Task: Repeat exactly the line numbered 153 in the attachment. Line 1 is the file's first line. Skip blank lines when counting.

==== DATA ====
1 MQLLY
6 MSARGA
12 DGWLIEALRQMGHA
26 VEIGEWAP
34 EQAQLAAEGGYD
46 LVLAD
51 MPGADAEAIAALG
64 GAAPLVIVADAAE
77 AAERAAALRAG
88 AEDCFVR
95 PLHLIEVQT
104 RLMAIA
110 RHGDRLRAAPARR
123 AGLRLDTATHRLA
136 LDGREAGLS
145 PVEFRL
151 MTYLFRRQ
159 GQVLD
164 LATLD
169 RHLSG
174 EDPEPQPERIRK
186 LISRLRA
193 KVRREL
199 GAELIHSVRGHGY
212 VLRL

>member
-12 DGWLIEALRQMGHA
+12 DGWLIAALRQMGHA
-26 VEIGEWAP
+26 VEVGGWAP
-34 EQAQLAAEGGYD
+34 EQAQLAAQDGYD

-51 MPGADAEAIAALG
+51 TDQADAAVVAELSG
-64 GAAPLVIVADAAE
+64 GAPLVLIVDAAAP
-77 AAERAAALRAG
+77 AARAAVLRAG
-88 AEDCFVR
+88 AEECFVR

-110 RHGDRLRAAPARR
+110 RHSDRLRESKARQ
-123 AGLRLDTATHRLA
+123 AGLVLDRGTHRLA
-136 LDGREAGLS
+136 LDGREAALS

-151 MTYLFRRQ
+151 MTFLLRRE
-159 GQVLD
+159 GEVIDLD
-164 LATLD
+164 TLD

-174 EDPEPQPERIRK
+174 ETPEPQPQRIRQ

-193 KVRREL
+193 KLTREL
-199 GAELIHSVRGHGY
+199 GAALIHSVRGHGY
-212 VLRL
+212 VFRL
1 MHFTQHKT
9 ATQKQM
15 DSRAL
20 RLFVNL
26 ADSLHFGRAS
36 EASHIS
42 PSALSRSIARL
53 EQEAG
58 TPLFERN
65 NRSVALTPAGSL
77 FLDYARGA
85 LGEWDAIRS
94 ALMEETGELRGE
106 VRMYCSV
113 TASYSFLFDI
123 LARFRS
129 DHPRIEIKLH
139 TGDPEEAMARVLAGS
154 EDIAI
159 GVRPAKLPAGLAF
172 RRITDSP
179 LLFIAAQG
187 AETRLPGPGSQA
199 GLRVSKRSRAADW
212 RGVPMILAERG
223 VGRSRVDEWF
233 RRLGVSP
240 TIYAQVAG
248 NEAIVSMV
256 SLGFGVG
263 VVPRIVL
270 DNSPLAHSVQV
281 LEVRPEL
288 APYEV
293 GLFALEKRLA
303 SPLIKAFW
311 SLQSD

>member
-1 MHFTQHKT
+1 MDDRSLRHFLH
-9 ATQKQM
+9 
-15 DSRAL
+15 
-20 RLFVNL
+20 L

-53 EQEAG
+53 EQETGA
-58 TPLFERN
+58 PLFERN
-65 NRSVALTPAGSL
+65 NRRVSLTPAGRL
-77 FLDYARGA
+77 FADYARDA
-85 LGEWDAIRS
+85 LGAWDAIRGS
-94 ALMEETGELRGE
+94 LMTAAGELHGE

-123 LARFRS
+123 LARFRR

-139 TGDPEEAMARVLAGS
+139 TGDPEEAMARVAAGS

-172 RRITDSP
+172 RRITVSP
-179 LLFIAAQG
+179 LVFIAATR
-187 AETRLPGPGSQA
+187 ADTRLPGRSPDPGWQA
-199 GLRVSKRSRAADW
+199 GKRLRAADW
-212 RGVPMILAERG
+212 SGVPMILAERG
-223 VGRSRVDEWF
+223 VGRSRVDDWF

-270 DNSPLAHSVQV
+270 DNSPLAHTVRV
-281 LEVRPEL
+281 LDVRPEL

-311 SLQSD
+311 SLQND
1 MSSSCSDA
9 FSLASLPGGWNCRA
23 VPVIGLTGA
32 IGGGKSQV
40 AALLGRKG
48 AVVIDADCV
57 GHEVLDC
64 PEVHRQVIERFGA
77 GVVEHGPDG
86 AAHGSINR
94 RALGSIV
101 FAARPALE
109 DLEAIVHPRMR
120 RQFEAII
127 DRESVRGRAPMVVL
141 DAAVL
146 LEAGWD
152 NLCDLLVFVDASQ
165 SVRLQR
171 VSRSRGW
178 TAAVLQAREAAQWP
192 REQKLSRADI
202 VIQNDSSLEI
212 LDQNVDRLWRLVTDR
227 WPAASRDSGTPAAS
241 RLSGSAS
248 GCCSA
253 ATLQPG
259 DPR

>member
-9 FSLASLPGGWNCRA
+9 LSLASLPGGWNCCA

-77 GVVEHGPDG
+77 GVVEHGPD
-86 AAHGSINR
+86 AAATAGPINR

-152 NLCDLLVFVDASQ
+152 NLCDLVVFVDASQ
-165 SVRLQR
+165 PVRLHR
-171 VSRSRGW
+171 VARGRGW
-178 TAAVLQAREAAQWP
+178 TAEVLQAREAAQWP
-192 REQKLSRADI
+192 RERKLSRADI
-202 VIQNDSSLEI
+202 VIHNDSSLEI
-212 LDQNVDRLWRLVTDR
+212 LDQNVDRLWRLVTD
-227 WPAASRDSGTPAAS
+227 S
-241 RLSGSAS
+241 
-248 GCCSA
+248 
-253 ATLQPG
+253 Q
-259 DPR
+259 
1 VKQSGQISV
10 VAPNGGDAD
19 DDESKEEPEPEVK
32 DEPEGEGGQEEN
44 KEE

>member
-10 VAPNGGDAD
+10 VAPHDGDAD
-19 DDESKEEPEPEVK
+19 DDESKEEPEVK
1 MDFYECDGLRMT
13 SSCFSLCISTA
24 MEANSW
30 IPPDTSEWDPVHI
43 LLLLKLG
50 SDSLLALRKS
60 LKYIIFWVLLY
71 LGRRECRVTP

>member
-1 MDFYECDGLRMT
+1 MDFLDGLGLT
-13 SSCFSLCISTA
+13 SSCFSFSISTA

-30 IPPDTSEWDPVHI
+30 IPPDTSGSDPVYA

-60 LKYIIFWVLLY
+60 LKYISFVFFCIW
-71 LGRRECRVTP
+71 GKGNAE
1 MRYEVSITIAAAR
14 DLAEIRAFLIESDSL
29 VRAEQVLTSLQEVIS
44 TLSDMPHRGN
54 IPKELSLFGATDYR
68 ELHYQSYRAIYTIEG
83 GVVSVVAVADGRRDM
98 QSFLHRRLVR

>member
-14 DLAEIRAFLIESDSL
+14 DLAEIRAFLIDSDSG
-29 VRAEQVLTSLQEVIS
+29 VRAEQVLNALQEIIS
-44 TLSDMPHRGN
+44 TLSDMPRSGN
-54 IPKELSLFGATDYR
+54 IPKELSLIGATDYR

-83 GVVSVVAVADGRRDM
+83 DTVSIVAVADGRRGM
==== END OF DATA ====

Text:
109 DLEAIVHPRMR